Omar Khairat – Fatima (1999)
November 29, 2011
Perhaps when we think of Egypt in modern times, we think of the recent bloody revolution which saw a much hated president get ousted by the people. Though we don’t live in a perfect world, we often like to remain ignorant of many of the bad things that surround us on a daily basis, and it brings us a little piece of mind. It’s only natural that most of us conjure images of a fictional Egypt; one that has bustling markets, wonderful sunrises and sunsets, and many amazing artifacts of Antiquity. Omar Khairat‘s Fatima is an album that allows us to escape into our imagination and spend some time in our romanticized version of Egypt.
Khairat’s compositions tend to blend Eastern and Western songwriting styles. You’ll notice that throughout many of the songs on Fatima, the string and percussion sections are in the style of Arabic folk, while the juxtaposed piano has a very Western feel to it. Personally, I feel that this is a nice touch the album, giving it vibrance and originality.
The album opens with ‘Fatma‘, a song that starts with a catchy violin lead, driving percussion and a rather perverse bassline. A couple of minutes through the track, and you’ll find that all the groove of the previous minute has disappeared, and the track has broken into a section with strings that cry out to the listener, accompanied by sensual piano playing and gentle guitar picking. It adds a level of emotion that reaches out toward you and tries to touch your soul. ‘A Brave Woman‘ stands out particularly from every other track on the album, the crescendo of the strings accompanied by the entrance of the piano creates an atmosphere that is mysterious, and when all the instruments come in, the mysteriousness forms an innocent playfulness. You just can’t help but adore this track, and it will most definitely stay in your head for a long time.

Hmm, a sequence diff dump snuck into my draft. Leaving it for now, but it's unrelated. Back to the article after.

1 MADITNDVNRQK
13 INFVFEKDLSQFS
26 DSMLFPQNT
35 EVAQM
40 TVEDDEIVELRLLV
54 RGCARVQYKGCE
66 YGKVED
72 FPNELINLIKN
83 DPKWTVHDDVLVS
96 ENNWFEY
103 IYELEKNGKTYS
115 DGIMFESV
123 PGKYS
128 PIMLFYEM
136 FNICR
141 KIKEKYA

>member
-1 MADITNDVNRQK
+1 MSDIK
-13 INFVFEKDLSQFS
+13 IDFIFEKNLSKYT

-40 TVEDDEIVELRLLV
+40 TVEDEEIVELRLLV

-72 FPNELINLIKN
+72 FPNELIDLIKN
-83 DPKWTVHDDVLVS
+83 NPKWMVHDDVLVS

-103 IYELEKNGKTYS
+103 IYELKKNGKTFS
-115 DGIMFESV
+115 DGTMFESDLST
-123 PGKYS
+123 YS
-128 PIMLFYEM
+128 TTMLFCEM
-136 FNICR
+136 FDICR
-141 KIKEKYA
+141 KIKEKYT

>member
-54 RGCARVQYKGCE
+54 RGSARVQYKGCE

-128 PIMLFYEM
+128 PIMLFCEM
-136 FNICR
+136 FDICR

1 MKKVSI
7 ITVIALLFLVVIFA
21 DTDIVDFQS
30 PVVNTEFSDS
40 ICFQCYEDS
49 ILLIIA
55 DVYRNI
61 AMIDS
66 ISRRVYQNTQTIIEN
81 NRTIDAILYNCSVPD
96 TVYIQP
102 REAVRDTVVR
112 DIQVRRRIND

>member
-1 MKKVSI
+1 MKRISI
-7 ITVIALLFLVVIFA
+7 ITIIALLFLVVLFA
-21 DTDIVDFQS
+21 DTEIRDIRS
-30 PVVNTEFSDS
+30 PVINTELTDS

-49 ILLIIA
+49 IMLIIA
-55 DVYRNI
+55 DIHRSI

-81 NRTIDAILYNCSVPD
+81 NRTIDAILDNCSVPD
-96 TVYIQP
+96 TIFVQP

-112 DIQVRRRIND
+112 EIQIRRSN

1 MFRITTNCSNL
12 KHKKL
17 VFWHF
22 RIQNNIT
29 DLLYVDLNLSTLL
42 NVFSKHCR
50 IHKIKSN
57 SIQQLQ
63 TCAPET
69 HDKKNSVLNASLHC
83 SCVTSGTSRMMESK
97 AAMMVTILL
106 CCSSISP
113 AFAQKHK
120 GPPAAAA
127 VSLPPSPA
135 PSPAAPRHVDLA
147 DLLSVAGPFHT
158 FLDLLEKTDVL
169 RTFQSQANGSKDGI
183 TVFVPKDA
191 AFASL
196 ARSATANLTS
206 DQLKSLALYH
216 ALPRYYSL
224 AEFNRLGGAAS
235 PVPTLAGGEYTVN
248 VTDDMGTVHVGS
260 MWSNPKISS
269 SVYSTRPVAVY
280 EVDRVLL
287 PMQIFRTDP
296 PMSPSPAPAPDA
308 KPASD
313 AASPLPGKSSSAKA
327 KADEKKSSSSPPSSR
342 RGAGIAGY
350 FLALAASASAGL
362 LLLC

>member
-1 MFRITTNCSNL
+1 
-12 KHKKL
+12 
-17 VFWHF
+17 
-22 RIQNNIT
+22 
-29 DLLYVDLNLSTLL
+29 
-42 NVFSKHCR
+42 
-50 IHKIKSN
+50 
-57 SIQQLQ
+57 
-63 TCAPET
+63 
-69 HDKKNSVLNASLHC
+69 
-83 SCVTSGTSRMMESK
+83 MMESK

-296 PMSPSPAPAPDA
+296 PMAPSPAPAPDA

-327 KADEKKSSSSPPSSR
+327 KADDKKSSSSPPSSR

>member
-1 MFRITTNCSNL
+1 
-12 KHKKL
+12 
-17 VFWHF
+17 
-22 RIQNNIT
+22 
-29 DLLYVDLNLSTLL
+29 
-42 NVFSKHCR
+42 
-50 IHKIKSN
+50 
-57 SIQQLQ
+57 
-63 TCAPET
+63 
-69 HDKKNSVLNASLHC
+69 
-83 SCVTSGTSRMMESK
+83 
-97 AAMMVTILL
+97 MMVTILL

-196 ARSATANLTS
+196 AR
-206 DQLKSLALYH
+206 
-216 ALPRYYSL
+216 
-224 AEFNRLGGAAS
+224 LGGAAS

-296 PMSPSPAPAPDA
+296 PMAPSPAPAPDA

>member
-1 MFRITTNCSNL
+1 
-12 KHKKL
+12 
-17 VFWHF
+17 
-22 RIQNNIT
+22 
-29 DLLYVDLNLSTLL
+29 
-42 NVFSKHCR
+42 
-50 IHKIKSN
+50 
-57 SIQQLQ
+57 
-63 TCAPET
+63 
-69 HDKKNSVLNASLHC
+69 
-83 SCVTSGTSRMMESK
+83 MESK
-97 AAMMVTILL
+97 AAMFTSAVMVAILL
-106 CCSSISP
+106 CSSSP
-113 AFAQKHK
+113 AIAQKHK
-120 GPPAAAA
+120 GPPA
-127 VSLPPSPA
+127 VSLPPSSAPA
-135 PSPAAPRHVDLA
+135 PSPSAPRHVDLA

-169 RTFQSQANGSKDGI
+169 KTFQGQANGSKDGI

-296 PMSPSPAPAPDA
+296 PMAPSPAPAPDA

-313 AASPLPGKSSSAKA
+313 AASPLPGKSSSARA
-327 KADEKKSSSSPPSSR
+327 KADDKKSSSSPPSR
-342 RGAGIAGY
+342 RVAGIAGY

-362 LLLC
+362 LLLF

The one thing I found pretty strange about the album, though, is the fact that the motifs of ‘Fatma‘ are spread throughout the entire album, and you’ll find that almost all of the tracks sound the same. Whereas the start of the album is engaging, you’ll find it distracting to get a couple of tracks through, only to find that you’re listening to parts of the first song reworked and played over again. This is the one thing that I feel is a major letdown for what could have otherwise been a very memorable album. With that said, however, it still warrants a listen.